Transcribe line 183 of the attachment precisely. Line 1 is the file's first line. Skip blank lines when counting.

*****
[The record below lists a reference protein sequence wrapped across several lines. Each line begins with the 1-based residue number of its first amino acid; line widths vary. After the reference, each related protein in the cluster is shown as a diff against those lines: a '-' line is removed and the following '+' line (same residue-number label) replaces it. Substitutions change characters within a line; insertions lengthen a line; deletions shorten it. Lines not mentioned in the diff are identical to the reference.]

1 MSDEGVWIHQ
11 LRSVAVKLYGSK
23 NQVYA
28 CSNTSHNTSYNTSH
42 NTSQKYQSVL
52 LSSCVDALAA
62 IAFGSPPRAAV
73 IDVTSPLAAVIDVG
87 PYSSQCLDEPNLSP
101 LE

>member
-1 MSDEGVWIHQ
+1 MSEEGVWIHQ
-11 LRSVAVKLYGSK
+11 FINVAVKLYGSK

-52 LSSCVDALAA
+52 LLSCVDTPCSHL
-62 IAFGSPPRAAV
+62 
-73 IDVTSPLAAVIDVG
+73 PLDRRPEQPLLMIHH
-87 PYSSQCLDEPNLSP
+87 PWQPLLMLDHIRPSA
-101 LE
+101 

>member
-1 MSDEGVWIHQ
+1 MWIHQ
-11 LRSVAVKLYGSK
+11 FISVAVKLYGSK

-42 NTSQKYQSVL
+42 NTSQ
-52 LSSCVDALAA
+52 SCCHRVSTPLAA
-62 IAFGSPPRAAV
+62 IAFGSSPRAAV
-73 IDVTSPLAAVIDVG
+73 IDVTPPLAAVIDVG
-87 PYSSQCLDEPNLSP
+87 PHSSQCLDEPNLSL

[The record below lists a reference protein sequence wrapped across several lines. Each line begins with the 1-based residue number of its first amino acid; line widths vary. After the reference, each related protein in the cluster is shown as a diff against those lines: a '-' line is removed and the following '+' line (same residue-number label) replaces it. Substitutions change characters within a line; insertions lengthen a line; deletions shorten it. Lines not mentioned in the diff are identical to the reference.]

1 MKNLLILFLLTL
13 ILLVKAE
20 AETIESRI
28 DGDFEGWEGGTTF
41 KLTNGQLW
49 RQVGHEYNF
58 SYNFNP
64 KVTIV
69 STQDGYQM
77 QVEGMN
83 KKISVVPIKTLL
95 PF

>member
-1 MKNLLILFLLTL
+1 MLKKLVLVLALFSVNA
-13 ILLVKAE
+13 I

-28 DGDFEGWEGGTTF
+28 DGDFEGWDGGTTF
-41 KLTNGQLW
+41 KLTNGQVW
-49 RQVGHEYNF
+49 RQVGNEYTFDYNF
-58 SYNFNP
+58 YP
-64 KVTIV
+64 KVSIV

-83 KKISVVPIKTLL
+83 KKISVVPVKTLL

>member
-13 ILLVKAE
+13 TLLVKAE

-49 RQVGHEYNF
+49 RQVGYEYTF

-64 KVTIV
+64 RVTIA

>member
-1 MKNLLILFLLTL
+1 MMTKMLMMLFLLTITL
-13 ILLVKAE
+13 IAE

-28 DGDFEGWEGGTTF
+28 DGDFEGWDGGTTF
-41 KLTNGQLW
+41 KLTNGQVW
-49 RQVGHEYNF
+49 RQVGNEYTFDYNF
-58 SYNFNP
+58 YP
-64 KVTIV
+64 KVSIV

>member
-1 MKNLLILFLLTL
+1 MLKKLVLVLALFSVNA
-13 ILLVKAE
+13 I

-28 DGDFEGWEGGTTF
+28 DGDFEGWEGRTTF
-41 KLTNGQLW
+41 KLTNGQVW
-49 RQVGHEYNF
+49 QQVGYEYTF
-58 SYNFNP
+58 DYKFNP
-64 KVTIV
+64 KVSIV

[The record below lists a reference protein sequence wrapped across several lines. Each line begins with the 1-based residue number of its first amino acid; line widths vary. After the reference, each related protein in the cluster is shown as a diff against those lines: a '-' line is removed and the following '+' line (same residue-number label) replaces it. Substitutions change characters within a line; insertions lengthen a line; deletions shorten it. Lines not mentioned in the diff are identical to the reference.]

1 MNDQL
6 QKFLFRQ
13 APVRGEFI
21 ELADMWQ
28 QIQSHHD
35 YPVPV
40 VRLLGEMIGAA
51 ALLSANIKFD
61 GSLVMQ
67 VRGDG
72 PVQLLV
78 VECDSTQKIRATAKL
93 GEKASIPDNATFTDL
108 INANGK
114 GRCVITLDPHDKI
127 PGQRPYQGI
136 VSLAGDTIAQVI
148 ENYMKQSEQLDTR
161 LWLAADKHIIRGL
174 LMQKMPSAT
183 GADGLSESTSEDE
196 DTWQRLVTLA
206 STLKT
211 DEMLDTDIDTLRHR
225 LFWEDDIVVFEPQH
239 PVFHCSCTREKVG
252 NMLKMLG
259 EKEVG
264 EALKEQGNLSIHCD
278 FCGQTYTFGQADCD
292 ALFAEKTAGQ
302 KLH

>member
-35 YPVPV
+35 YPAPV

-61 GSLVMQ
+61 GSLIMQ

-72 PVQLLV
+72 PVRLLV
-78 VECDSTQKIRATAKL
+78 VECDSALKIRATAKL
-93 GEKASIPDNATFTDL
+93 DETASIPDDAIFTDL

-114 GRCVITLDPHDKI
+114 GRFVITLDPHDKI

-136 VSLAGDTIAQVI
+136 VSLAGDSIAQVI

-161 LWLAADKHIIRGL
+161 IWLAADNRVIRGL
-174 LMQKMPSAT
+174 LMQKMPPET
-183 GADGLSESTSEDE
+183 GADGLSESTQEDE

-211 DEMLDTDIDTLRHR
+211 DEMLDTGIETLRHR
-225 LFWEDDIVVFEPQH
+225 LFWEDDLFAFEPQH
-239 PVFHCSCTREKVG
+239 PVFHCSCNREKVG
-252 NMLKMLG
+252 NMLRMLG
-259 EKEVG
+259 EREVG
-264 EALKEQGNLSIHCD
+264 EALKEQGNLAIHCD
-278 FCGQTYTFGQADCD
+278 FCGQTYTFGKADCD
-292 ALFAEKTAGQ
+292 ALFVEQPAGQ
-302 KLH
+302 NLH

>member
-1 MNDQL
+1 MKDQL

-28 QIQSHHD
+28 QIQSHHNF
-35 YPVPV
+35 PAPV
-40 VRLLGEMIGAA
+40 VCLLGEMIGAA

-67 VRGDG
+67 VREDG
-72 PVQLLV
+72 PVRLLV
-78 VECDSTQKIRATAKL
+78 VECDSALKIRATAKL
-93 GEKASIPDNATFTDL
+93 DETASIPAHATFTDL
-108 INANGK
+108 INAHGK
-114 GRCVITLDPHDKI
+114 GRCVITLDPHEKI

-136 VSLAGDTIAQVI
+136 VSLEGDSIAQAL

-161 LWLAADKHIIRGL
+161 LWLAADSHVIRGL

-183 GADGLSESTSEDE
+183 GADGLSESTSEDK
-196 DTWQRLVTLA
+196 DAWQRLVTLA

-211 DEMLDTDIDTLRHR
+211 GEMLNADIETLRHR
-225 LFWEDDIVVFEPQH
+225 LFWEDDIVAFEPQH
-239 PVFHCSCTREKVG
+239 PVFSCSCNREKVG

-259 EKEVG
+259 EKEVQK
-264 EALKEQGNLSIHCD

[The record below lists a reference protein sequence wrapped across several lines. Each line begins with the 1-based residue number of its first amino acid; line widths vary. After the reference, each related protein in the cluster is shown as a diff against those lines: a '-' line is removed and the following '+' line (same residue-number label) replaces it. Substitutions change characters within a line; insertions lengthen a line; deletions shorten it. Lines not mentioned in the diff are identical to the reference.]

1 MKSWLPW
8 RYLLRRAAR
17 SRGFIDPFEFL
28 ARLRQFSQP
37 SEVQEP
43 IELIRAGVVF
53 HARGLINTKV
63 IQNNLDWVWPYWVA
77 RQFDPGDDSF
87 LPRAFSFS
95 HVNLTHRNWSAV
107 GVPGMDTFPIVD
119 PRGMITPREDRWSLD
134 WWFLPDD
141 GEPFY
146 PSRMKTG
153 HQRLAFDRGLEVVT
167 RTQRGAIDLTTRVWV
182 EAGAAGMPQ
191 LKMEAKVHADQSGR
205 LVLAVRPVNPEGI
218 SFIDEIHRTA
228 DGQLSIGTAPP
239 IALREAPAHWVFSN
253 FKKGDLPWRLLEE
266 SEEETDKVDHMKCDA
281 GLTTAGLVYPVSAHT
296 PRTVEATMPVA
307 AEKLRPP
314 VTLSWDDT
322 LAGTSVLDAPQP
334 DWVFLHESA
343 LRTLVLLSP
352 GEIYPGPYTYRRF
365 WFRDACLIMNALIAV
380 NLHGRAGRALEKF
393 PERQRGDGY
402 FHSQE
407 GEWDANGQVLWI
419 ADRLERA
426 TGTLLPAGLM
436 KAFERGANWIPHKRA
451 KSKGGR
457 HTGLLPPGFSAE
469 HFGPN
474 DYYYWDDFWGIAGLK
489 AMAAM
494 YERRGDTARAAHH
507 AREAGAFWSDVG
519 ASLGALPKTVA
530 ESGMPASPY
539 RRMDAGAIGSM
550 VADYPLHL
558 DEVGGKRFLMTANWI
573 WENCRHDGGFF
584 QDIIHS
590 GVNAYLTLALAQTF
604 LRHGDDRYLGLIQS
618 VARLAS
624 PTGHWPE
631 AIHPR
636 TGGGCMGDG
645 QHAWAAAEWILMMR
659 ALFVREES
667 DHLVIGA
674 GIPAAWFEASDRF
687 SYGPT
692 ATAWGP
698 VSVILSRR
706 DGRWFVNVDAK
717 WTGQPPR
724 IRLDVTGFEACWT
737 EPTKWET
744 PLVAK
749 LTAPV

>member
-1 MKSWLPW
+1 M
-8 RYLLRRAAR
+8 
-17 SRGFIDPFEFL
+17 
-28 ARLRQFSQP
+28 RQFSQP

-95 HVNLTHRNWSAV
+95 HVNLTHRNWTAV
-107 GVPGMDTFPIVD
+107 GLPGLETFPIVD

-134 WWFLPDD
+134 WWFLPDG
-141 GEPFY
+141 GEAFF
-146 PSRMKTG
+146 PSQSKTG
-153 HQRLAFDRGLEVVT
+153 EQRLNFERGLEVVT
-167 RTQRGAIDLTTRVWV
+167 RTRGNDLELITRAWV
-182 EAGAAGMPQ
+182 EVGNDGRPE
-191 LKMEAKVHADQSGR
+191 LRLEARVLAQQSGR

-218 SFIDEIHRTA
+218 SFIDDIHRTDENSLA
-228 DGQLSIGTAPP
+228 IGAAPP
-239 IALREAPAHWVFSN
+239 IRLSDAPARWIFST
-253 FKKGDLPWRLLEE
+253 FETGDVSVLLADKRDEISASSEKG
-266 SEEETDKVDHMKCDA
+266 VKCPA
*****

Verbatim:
+1 MKDQL